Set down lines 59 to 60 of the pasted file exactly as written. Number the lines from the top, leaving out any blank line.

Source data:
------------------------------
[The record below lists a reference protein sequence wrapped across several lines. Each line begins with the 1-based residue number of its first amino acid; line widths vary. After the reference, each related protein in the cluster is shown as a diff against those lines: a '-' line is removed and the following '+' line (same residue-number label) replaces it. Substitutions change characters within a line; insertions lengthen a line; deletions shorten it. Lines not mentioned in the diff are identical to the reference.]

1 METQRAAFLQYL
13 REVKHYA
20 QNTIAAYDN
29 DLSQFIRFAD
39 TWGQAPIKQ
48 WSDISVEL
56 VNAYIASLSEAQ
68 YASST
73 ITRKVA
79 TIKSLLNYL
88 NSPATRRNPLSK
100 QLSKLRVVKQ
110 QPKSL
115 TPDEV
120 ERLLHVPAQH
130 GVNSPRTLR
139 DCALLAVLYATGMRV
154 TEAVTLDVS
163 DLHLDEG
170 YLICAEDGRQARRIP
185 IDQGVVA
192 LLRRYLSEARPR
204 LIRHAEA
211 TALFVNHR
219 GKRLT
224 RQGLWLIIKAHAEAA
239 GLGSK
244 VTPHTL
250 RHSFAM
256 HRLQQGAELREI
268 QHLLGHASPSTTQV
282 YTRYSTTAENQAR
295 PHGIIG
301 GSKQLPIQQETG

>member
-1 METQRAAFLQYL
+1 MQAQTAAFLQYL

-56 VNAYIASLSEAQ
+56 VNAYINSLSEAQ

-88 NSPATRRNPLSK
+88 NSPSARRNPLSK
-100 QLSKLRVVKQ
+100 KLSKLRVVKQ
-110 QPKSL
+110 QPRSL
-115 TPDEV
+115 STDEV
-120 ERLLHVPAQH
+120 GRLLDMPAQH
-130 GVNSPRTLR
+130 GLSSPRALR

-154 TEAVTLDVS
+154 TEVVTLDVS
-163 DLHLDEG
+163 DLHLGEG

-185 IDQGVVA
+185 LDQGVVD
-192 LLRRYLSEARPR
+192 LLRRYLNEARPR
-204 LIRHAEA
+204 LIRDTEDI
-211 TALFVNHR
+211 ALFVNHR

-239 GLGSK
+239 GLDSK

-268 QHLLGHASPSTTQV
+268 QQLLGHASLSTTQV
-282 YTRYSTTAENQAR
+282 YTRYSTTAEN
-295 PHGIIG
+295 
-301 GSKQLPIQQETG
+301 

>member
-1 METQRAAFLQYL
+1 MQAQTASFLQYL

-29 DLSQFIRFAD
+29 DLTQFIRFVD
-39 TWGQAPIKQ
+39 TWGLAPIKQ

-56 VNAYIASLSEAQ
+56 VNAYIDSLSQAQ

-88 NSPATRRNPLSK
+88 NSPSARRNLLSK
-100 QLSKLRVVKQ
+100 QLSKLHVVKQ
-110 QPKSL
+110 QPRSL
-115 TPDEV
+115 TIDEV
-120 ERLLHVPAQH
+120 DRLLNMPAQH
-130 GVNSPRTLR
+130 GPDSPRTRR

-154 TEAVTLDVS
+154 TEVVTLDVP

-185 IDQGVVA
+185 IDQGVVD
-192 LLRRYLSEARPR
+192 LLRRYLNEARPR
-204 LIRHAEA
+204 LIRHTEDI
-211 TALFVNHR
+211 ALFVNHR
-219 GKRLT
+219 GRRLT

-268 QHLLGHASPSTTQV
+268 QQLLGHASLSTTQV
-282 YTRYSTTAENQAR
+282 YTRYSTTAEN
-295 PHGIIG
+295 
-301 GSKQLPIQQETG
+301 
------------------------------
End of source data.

-192 LLRRYLSEARPR
+192 LLRRYLNEARPR